Trumpkins frame a brokered convention in terms of the "establishment" denying Trump the nomination, or "stealing" it right out from under him. But that miscasts the issue.
i) To my knowledge, the rules for a brokered convention were drawn up before the primary season. They aren't designed to favor or disfavor any particular candidate.
ii) If Trump maintains his current pattern, where a majority of Republican voters oppose him, then he failed to win the key constituency. It's not the "establishment" taking something away from him. Rather, he failed to persuade even a majority of Republican voters. Since he's running as a Republican candidate, that's hardly an unreasonable bar.
iii) Indeed, Trump is staging a hostile takeover of the GOP. I wouldn't mind that if he were a solid charismatic conservative who could expand the base. But he's a Trojan Horse. There's no reason delegates should open the gates to the Vandals.
iv) As I understand the rules, it won't be party bosses in smoked filled rooms who award the nomination, but delegates.
There are two or three potential risks of a brokered convention:
i) It will alienate Trump voters. But from what I've read, these are mainly disaffected Democrats. They wouldn't normally vote for a GOP nominee anyway. So you're not losing voters.
And while it's nice to bring in new voters, there's evidence that Trump repels more voters than he attracts.
ii) There's the possibility that he will exact revenge by running as a third-party candidate. How damaging that would be depends on whether he'd pick off more voters from Hillary or the GOP nominee. He brags about his crossover appeal, but if so, that would drain Democrats from Hillary.
However, even if blocking Trump is politically risky, that's a necessary risk. This is a matter of principle. Sometimes the good guys are on the losing side. That's not a reason to switch sides and join the enemy.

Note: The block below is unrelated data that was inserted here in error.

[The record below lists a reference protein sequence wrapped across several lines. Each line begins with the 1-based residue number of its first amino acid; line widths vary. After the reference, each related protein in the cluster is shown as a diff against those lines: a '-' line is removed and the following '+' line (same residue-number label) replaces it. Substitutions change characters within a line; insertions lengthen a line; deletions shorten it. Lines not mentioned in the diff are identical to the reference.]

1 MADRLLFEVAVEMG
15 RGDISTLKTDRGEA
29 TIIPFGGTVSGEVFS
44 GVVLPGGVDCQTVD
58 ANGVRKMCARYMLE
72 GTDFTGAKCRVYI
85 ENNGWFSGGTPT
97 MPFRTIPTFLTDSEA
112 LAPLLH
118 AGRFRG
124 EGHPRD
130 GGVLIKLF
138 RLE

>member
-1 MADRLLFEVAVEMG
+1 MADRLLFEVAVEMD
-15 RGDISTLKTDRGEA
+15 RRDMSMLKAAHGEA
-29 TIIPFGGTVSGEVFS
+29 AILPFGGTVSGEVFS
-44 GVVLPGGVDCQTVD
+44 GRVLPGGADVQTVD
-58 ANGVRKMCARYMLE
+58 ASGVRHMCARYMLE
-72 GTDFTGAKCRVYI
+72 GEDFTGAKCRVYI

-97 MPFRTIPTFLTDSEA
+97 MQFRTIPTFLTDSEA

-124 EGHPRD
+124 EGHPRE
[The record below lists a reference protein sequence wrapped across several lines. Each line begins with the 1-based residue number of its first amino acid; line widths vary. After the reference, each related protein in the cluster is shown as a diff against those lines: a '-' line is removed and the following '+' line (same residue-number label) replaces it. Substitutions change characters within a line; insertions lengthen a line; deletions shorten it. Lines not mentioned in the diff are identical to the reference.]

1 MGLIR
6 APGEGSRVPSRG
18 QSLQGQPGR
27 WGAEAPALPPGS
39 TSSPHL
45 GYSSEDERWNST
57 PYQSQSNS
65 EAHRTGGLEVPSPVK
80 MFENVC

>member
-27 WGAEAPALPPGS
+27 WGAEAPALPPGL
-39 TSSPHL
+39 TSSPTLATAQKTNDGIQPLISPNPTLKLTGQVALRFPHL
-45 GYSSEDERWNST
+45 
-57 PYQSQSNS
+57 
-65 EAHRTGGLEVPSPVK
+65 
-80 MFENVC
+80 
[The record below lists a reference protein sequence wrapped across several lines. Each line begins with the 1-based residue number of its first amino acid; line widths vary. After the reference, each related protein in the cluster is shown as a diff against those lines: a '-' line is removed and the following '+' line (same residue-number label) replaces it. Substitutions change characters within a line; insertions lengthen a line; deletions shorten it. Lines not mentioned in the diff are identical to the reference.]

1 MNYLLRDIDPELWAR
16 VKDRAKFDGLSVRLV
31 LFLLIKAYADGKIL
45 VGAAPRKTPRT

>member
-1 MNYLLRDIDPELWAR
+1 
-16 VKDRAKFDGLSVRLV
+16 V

iii) Apropos (i-ii), a brokered convention raises the specter of a televised brawl. A divisive event that signals dissension at a time we need to unify behind an opponent to Hillary.
However, that may well be a dated scenario. If it's clear that we're headed for a brokered convention, then it's likely that delegates will settle on a nominee in advance of the convention. In that event, the outcome will be a foregone conclusion–just as if it wasn't a brokered convention. As one pundit notes:
This year you can get delegate counts any time you want by going on RealClearPolitics.com, FiveThirtyEight.com or any number of other websites. You can bet that all the candidates have the cellphone numbers and email addresses of every delegate, and will be in touch (or are already) with those who are currently not committed to them but could, initially or on a second ballot, vote for them. They probably know which magazines they subscribe to and which websites they favor (hint: check them out on Facebook). Campaigns won't wait till July in Cleveland to get in touch. And when a campaign has enough commitments to get 1,237 votes, it will let the media know, even as the media try to figure out who's getting close.